Some people in parts of the Panhandle may be without the Internet.
Main Street Broadband provided low cost wireless Internet access to rural areas. But, the company defaulted on a loan through the Rural Utility Service and got shutdown by the government.
Andy Schack was driving down Highway-90 Wednesday, when his life took a wrong turn.
"I was actually driving to a job in Marianna, and my rep from Main Street called me and told me I needed to pull over on the side of the road" he recalled.
Main Street was a provider to Schack's business, Clear Choice Satellite Company.
"He told me that he didn't know how to tell me this, but that the company was shut down, we would be paid no moneys owed, and we were basically out everything" Schack told us.
Main Street owed him more than $10,000. But that's not the only issue the sudden closure caused.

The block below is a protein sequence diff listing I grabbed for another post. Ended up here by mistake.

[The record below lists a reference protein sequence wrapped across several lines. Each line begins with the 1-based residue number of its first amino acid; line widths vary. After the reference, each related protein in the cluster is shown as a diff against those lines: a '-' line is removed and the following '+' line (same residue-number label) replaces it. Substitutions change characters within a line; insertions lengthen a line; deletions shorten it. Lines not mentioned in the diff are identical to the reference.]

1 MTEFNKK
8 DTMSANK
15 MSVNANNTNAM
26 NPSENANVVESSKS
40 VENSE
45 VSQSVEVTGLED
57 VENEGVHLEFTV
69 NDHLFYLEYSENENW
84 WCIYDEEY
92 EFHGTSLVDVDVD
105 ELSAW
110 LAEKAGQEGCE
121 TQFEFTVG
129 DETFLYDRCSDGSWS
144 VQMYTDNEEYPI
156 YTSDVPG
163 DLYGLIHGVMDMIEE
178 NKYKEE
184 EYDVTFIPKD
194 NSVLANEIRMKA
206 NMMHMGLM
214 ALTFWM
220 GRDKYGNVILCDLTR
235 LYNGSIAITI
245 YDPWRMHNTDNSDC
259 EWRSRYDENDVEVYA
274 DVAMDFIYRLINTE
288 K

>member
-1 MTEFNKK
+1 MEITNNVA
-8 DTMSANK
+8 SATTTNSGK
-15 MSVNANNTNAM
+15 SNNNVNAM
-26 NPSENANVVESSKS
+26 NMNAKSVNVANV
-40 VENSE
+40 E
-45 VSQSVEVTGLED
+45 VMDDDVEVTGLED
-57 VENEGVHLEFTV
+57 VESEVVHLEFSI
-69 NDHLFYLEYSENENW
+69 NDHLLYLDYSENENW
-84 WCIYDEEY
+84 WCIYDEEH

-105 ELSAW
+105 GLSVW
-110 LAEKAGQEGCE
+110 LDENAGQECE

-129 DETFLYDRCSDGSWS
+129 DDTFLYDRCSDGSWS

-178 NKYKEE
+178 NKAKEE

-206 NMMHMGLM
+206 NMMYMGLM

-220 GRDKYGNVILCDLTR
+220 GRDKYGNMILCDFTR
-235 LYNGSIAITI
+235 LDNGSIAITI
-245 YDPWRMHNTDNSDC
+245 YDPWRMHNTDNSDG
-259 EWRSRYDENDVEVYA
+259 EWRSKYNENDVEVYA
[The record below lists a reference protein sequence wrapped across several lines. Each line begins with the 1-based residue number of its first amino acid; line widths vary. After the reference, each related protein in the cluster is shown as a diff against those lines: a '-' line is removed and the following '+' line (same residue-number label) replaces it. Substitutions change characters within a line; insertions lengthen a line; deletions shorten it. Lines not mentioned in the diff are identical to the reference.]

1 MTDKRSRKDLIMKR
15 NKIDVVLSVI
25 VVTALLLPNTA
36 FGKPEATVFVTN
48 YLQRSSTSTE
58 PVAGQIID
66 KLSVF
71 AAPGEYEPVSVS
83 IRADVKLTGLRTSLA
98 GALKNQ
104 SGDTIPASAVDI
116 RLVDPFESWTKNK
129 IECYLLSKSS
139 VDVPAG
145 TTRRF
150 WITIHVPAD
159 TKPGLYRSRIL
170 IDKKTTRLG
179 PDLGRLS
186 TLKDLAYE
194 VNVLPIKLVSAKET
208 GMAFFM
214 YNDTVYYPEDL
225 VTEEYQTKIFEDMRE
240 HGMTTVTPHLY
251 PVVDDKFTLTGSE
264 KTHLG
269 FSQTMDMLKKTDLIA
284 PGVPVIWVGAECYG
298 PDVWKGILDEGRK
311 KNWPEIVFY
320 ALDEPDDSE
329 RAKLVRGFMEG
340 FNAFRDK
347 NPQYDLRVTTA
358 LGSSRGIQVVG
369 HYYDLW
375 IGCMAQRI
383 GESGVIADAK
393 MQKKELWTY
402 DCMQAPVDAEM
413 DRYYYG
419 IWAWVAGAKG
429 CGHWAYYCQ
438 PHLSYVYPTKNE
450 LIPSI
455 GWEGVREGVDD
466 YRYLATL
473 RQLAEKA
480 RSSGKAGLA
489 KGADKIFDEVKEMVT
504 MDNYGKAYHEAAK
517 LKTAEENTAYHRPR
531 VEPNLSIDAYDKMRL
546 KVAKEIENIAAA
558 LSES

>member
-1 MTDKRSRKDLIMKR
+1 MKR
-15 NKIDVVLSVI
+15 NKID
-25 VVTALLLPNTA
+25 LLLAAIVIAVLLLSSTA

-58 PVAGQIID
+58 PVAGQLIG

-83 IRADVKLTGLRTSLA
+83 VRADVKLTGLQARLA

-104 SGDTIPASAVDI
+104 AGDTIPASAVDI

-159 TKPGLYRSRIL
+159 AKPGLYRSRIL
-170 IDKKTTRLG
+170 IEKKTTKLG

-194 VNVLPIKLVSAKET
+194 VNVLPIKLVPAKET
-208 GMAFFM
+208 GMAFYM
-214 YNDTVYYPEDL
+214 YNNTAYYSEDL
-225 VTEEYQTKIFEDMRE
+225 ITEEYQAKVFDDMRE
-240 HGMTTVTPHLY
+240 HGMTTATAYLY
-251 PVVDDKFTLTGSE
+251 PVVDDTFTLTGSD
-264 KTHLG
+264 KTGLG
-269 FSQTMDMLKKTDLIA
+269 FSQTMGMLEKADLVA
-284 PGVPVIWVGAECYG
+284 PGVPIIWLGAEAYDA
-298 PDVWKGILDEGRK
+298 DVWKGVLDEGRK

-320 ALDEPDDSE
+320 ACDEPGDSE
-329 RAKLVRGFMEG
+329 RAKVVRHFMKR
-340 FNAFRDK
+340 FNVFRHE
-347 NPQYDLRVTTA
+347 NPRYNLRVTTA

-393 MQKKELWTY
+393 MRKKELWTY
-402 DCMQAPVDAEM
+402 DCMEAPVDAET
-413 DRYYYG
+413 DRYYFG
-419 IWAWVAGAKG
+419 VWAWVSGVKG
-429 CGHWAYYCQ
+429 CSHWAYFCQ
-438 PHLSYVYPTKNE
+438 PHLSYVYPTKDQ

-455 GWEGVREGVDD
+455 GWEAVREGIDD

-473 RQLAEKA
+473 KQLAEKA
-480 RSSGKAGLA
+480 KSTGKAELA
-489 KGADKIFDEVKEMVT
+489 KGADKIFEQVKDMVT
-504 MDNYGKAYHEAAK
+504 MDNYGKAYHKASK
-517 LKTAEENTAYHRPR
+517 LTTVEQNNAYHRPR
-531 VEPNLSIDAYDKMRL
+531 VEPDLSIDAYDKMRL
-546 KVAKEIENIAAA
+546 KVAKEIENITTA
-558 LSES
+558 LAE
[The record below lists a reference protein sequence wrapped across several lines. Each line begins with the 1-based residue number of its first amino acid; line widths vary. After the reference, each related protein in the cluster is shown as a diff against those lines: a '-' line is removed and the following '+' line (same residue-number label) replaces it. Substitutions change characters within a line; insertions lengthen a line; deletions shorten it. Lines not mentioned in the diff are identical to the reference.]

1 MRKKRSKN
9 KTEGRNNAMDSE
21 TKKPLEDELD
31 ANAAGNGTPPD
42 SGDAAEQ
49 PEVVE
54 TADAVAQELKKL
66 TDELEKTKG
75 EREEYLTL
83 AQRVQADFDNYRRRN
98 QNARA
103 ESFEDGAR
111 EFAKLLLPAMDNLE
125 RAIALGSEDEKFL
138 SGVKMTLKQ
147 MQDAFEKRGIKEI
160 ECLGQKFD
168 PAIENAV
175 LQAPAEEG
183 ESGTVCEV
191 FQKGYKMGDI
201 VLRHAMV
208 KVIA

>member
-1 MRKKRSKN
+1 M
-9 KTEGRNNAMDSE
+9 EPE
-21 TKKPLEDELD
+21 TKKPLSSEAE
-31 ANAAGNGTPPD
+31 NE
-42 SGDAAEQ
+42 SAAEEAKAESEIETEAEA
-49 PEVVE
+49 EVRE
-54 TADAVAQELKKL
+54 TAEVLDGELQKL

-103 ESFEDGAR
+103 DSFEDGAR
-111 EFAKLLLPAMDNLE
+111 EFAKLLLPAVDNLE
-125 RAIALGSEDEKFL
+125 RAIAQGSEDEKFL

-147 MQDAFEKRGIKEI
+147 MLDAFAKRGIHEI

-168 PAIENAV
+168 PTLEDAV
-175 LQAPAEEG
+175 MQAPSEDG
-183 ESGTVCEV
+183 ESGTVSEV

"We're sending out email by email to all of my customers explaining what's happening. Otherwise, you're going to have customers turn on their computer one day and their inter net's not going to work" Schack said. "Literally any minute, any day, any week it could all the sudden just go down."
Many people who used Main Street were from the most rural parts of the Panhandle, where money and access doesn't come easily.
"I have a lot of people who are furthering their education on-line. If you're looking for a job, without Internet you can't hardly look for a job anymore. Most of them will give you a website where you fill out the application" he explained.
Schack said he was also worried about his own family and future.
"I've got a wife and three girls-three beautiful girls, who depend on Daddy."
But not all hope tanked with the Main Street. The Florida Rural Broadband Alliance, which has been building a high-speed Internet system for eight Panhandle counties, is almost 80-percent complete.
The entire project's expected to be completed by next year.